3. 4 out of 5

    Cheryl Richardson

    thin on real data, heavy on cherry picked anecdotal data To be fair, I can only judge the first quarter of the book. I couldn't convince myself to read beyond that. The basic premise of the book is that the era of pensions and fully covered healthcare is over and individuals have picked up that responsibility. That's old news. He then proceeds to explain why we should all be terrified. He portrays those of us not in the top income bracket as victims. Sorry, that's not a book for me. I want informa thin on real data, heavy on cherry picked anecdotal data To be fair, I can only judge the first quarter of the book. I couldn't convince myself to read beyond that. The basic premise of the book is that the era of pensions and fully covered healthcare is over and individuals have picked up that responsibility. That's old news. He then proceeds to explain why we should all be terrified. He portrays those of us not in the top income bracket as victims. Sorry, that's not a book for me. I want information that I can use to be successful, not to whine about being a victim. He uses little actually published data and when he can't find any to support his point, he either picks some anecdotal story or manufacturers his own facts. As an example, he describes how computer programmers have an unemployment rate double the national average and had an average salary of 23.01 per hour. I've been in the industry for decades and the unemployment rate has always been well below average except for a year or so after the dot com crash and the salary range didn't drop nearly that low. I expected the book to have a political bias but the author goes way beyond my expectations. Fortunately I got it through kindle unlimited and can simply drop it and get a new book that will be more useful.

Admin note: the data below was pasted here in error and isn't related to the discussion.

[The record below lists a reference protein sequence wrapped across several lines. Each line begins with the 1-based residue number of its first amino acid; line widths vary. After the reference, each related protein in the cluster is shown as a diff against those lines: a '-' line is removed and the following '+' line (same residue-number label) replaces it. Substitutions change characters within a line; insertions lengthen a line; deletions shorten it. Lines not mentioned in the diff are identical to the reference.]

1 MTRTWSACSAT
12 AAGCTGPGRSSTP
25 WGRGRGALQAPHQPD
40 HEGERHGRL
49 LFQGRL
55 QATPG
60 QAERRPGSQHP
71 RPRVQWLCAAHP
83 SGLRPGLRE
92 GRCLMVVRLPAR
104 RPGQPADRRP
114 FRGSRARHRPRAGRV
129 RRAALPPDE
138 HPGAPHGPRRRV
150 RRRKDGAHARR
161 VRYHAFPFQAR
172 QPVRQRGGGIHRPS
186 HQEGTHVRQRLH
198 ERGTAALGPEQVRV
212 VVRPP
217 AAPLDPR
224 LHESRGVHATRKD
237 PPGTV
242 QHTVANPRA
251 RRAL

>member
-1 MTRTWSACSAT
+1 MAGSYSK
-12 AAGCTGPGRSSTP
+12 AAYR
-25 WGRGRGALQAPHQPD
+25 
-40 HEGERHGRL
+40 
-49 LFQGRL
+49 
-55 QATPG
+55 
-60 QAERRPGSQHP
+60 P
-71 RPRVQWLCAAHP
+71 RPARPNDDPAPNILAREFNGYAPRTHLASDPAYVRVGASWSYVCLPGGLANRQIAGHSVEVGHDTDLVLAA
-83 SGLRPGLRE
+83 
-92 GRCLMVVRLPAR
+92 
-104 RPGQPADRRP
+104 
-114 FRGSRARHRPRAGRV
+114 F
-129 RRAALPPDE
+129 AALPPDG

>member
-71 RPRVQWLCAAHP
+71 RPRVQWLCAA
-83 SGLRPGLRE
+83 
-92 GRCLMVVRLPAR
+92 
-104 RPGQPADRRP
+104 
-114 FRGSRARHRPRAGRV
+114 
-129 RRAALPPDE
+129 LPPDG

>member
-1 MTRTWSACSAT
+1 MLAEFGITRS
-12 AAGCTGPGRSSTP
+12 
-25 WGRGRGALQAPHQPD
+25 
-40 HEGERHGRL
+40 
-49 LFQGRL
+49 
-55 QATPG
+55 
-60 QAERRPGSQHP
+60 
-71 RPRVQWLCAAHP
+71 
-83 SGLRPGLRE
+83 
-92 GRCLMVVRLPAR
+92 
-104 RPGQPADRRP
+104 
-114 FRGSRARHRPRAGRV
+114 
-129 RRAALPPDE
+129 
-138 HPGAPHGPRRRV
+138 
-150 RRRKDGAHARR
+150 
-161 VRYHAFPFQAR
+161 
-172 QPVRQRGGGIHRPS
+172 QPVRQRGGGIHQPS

4. 4 out of 5

    Peacejanz

    This is a wonderful academic book by a sociologist, using his data, research and research findings from others to explain how American attitudes have shifted in the last 50 years or so and how dangerous the world is for most of us. Jobs are now risky; a century ago, a person had a job for life in many cases. Now with layoffs, technology, down-sizing, no job is secure. Retirement and health care costs are also more risky than our parents experienced. Few organizations now provide retirement monie This is a wonderful academic book by a sociologist, using his data, research and research findings from others to explain how American attitudes have shifted in the last 50 years or so and how dangerous the world is for most of us. Jobs are now risky; a century ago, a person had a job for life in many cases. Now with layoffs, technology, down-sizing, no job is secure. Retirement and health care costs are also more risky than our parents experienced. Few organizations now provide retirement monies to match the workers' portion of retirement monies. The same is true of health care - more and more, organizations are not providing health care insurance, leaving individuals to pay for it alone. Many people can manage to pay for their health care and retirement, until a crisis occurs. Where there is a very sick child, when cancer or some awful disease occurs, when an adult child has to return home because of any issue, the family funds simply do not extend far enough. People go into debt, have their homes foreclosed, and live hand to mouth because the average American does not have savings to cover long periods of disaster. Most of what Hacker writes is true and the average reader can deal with it. This book becomes special because it points all the areas of risk that the average American is facing today. Risks that were once carried by organizations or the government are now shifted to individuals. Put it all together and bam! A slap to the face. This is a superb book. Well worth reading.

  5. 4 out of 5

    Laura

    Important book that chronicles how the U.S. has systematically shifted the risk away from government and private corporations and onto individual citizens. The reason why individuals feel so insecure despite modest gains in wealth over the past decades is that they have no safety net for when there are sudden dips in their income or major unplanned expenses, especially related to healthcare. Reading this book during COVID-19 certainly added a layer of timeliness to a book on a topic that was alr Important book that chronicles how the U.S. has systematically shifted the risk away from government and private corporations and onto individual citizens. The reason why individuals feel so insecure despite modest gains in wealth over the past decades is that they have no safety net for when there are sudden dips in their income or major unplanned expenses, especially related to healthcare. Reading this book during COVID-19 certainly added a layer of timeliness to a book on a topic that was already urgent for the public to address. Now we are certainly experiencing one of those black swan events as a collective and the holes to the safety net have never been more apparent.